Bengaluru: Tiger biologists, including Dr K. Ullas Karanth and conservationists from across three reputed institutions of Wildlife Conservation Society – India, have taken objection to a report released on April 10 by the World Wildlife Fund (WWF) and Global Tiger Forum (GTF) that the world’s wild tiger population is on the rise and is on track for doubling in a decade. They have termed the report and its implications scientifically unconvincing.
Estimates of tiger numbers for large landscapes, regions and countries are largely derived from weak methodologies. They are sometimes based on extrapolations from tiger spoor (tracks and droppings) surveys, or spoor surveys alone. While spoor surveys can be useful for knowing where tigers occur, they are not useful for reliably counting their numbers. Translating spoor counts to tiger numbers poses several statistical problems that remain unresolved, which can lead to fundamentally flawed claims of changes in tiger numbers, they commented.
Dr K. Ullas Karanth, Director for Science Asia-Wildlife Conservation Society, along with Dale Miquelle, Director, Russia Program-Wildlife Conservation Society, John Goodrich, Senior Director, Tiger Program-Panthera, and Arjun Gopalaswamy, Research Associate, Zoology, University of Oxford, UK, stated, “Having devoted years of our lives to trying to understand and save wild tigers, we believe their conservation should be guided by the best possible science.
Using flawed survey methodologies can lead to incorrect conclusions, an illusion of success and slackening of conservation efforts, when in reality grave concern is called for. Glossing over serious methodological flaws, or weak and incomplete data to generate feel-good ‘news’ is a disservice to conservation, because tigers now occupy only 7% of their historic range.”
“A recent World Conservation Union (IUCN) assessment showed 40% habitat loss in the last decade, and a spike in poaching pressure in many regions. Cambodia, Vietnam, Lao PDR and China have virtually lost viable tiger populations in recent years. This is not a time for conservationists to take their eyes off the ball and pat each other on the back,” they stated.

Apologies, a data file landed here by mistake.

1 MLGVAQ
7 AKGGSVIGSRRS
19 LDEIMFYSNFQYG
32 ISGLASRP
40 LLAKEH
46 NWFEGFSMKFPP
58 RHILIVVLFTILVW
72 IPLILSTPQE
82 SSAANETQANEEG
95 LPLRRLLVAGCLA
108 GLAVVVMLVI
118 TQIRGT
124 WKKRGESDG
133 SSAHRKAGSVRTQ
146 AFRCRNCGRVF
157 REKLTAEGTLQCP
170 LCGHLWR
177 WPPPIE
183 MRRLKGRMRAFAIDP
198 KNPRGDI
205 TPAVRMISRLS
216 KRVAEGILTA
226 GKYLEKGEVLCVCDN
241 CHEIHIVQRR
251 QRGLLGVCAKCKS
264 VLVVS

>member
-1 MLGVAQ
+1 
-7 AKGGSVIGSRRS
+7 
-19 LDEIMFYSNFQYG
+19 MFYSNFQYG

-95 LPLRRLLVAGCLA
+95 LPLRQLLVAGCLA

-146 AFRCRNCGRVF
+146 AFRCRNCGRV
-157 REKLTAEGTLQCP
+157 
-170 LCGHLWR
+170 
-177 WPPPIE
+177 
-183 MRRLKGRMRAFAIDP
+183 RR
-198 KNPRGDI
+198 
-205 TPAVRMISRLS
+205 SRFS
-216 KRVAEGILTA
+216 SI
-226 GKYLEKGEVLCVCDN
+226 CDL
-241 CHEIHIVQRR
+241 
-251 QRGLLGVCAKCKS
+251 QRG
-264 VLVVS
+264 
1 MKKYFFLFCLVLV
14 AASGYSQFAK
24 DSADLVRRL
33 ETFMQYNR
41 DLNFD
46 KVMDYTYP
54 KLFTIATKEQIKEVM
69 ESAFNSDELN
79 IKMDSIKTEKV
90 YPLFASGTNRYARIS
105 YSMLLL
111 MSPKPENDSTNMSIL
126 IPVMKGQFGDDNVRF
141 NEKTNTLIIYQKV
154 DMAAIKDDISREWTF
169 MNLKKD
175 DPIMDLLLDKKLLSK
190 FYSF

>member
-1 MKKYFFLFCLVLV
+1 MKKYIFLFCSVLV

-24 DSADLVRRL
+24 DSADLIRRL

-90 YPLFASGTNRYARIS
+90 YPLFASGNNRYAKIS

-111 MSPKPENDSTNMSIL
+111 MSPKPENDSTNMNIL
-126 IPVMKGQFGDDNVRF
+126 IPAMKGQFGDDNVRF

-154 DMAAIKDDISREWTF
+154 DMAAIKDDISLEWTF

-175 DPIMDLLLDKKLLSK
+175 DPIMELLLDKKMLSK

“There is no doubt that wildlife managers in parts of India and even in specific reserves in South East Asia and Russia have made commendable conservation efforts, leading to recoveries in specific tiger populations. India has invested massively in recovering several tiger populations over the last four decades,” they stated.
“Such sporadic tiger recoveries should be monitored using statistically robust camera trap or DNA surveys. Rigorous scientific studies in India, Thailand and Russia demonstrate this can indeed be done. But these studies also indicate that tiger recovery rates are slow and not likely to attain levels necessary for the doubling of wild tiger numbers within a decade.”
Source populations of tigers that occur at high densities and which are likely to produce ‘surplus’ animals that can disperse and expand populations now occupy less than 10% of the remaining 1.2 million sqkm of tiger habitat. Almost 70% of wild tigers survive within these source sites.
They are recovering slowly, only in some reserves where protection has improved. Outside these source sites lie vast ‘sink landscapes’, which are continuing to lose tigers and habitat due to hunting as well as rural and developmental pressures, they said....